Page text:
Very many customers are using export / import or data pump as a backup solution in case they are losing a table or some content for several years now. But as the database size increases the size of the export and more problematic the time needed for the export increases as well.
Most recently one of my customers was facing the problem that the time window he specified for the ordinary backup, the export and some batches was no longer sufficient. Instead the batch run hasn’t finished when the users came back to work in the morning.
So the question is: how can the time of the export being reduced?
The answer is pretty simple: don’t do an export – that saves a lot of time!
No way – said the customer! While ago we had a problem with the batch process so we had to restore some tables with the data from the export.
Examples how to recover one or more table(s)
If flashback database is enabled you can simply rewind your database to an older point in time.
This solution helps if it’s possible to rewind the entire database. If there are multiple applications running on the same database this might not be feasible. And the amount of flashback logs needs to be calculated as well. For some situations it might be sufficient to use a guaranteed restore point. This feature is available even if flashback database is not enabled and can help when new applications or versions are rolled out. For a certain amount of time you can rewind the database to that specific point in time and if the application runs fine you can just remove the restore point and don’t have to care about the flashback logs.
Use a Standby database
If Data Guard or another solution is available as a disaster recovery solution you can simply stop the redo apply on the standby database. Than you can open the databases read only (or with a guaranteed restore point even read write) and unload the table or have a look at the table data. You only need to verify that your standby database hasn’t applied the faulty batch already. But this can be achieved if you stop the apply right before the batch run. After the run is successfully completed you start the apply again. In the rare event that a disaster occurs right at that time you can still switch to the standby. It will probably take some few minutes more before the database has recovered all archived logs.
Use an RMAN backup
With Oracle 12c table recovery is a “new” feature for RMAN. That’s indeed helpful and can eliminate the need for an export in many cases. But how does it work?
Unfortunately there is still no way to directly grab an object out of the rman backup. Instead with the table restore an auxiliary database is being created with the basic tablespaces SYSTEM, SYSAUX, and UNDO and with the tablespace holding the table to be recovered.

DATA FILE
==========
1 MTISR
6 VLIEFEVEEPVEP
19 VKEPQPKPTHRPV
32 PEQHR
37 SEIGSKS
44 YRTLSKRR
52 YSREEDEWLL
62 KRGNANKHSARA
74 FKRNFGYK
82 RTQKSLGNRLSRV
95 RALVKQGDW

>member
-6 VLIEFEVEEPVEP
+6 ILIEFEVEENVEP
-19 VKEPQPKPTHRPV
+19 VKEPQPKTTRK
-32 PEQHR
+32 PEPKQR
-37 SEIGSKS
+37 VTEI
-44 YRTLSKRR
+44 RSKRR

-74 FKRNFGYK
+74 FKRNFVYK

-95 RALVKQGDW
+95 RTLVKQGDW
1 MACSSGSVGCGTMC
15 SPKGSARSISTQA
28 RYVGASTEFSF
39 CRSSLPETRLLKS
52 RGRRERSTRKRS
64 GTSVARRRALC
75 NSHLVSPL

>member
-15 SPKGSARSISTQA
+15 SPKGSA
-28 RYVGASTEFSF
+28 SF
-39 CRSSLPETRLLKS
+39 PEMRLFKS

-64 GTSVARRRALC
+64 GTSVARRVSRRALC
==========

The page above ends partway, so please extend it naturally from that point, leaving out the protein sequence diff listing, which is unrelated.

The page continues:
Example for RMAN table restore:
RMAN> RECOVER TABLE demo.personen_drop
UNTIL TIME “to_date(‘31.05.2013 09:30:00′,’DD.MM.YYYY HH24:MI:SS’)”
AUXILIARY DESTINATION ‘/u03/orabackup/recover’;
The auxiliary destination is mandatory because that’s the path for the data files. Per default the table will be created so if the table still exists the recovery will fail. To avoid this failure, maybe you just want to compare both tables the following options can be specified:
- NOTABLEIMPORT: in this case only the data pump dump is created in the DP_DUMP_DIR directory
- REMAP TABLE: the original table stays where it is and the “recovered” table will be imported with a new name.
Here’s the output for the recovery without importing the table:
sql statement: create or replace directory TSPITR_DIROBJ_DPDIR as ”/u03/orabackup/recover”
Performing export of tables…
EXPDP> Starting “SYS”.”TSPITR_EXP_CeFE_accc”:
EXPDP> Estimate in progress using BLOCKS method…
EXPDP> Processing object type TABLE_EXPORT/TABLE/TABLE_DATA
EXPDP> Total estimation using BLOCKS method: 256 KB
EXPDP> Processing object type TABLE_EXPORT/TABLE/TABLE
EXPDP> Processing object type TABLE_EXPORT/TABLE/IDENTITY_COLUMN
EXPDP> Processing object type TABLE_EXPORT/TABLE/INDEX/STATISTICS/INDEX_STATISTICS
EXPDP> Processing object type TABLE_EXPORT/TABLE/STATISTICS/TABLE_STATISTICS
EXPDP> Processing object type TABLE_EXPORT/TABLE/STATISTICS/MARKER
EXPDP> . . exported “DEMO”.”PERSONEN_DROP” 26.34 KB 576 rows
EXPDP> Master table “SYS”.”TSPITR_EXP_CeFE_accc” successfully loaded/unloaded
EXPDP> Dump file set for SYS.TSPITR_EXP_CeFE_accc is:
EXPDP> Job “SYS”.”TSPITR_EXP_CeFE_accc” successfully completed at Fri May 31 10:04:17 2013 elapsed 0 00:00:38
Not performing table import after point-in-time recovery
Removing automatic instance
shutting down automatic instance
Oracle instance shut down
As you probably know the success and time needed is dependent on the size of the tablespaces to be created. If you have a 20 GB System tablespace because of auditing you should change your strategy. And keep in mind that the auxiliary database has its own instance with a certain size. You need to check if that one fit’s on your server.
But if you compare it with the effort you have to take for the rarely event that the batch fails this might be the far better solution. And even if you are not on 12c the procedure to recover a table can be used for an 11g database as well. Database duplication is simple with RMAN – as RMAN is the best and simplest solution for Oracle backups!